1. Widows typically lose their primary source of income. Research documents the economic loss experienced by the widow (7). For example, the Retirement History Study followed a cohort of widows over a 10-year period, and found that 50% of women became poor at least once during that period of time (8).
2. Premature male mortality is associated with a range of psychological changes in women. Depression, anxiety, and substance abuse are the most commonly reported characteristics of spousal bereavement. According to the review by Rosenzweig, about one-third of elderly widows meet the DSM criteria for a major depressive episode one month after the loss (6).
3. Premature male mortality appears to have an adverse effect on the physical health of wives and mothers:
• Verbrugge analyzed the effects of marriage, parenthood, and employment status on the physical health of 412 women in the Health in Detroit Study (9). Using multiple regression analyses, she found widowhood had a direct negative association with poorer health status of women.
• Brezinka and Kittel reviewed the research analyzing the effects of bereavement on female mortality (10). One prospective study in Finland found a twofold greater risk during the first week after the husband's death. Another study reported that compared to pre-bereavement, women had a relative risk of mortality of 3.8 during the first six months after their partner's death. It should be noted, however, that two other studies found no increased probability of female death after adjusting for risk factors.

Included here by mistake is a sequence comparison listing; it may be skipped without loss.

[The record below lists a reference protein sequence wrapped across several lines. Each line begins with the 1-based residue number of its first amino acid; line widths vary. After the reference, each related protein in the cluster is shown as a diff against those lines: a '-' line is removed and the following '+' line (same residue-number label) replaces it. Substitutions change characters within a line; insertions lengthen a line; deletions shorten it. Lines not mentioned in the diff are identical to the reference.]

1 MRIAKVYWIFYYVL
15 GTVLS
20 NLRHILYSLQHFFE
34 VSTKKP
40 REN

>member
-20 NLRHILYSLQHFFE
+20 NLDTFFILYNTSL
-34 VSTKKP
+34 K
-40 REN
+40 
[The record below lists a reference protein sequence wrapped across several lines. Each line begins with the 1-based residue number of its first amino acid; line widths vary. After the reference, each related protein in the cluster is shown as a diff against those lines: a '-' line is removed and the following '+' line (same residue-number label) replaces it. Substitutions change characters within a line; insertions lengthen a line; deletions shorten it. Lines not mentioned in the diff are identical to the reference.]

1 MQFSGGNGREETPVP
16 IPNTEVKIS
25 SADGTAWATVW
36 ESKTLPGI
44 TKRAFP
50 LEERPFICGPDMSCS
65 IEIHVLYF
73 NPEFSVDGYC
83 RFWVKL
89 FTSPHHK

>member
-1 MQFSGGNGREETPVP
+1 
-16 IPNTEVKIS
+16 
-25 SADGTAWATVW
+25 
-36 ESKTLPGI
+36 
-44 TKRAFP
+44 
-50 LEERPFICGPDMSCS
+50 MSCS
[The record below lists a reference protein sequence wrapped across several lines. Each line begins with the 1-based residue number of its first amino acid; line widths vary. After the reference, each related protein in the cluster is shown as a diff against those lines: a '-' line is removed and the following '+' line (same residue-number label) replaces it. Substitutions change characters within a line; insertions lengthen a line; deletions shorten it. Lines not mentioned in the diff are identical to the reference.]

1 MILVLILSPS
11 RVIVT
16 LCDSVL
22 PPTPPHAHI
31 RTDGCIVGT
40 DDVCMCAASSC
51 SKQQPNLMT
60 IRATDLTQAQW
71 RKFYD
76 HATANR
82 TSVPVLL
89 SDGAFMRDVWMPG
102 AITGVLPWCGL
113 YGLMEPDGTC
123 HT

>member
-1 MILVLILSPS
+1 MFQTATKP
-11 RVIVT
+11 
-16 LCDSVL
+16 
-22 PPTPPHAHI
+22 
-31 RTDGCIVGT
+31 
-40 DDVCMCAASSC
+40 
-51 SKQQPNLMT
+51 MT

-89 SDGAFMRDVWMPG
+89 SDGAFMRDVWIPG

• Levav and colleagues followed a cohort of 6,284 Israeli parents who lost a son to war or injury over a 20-year period (11). They found that the bereaved mothers experienced a significantly higher incidence of lymphatic/hematopoietic and respiratory cancers, even after controlling for age, region of origin, and period of immigration.
4. Anecdotal reports suggest that a segment of the U.S. adult female population is actively searching for a male partner. An analysis of the U.S. age structure reveals that in the 45-64 year age group, there were 1.7 million more women than men in 1996. The effects of being unsuccessful in this search for male partnership have not been well- documented by scientific research, but form the staple of extensive treatment by the popular media.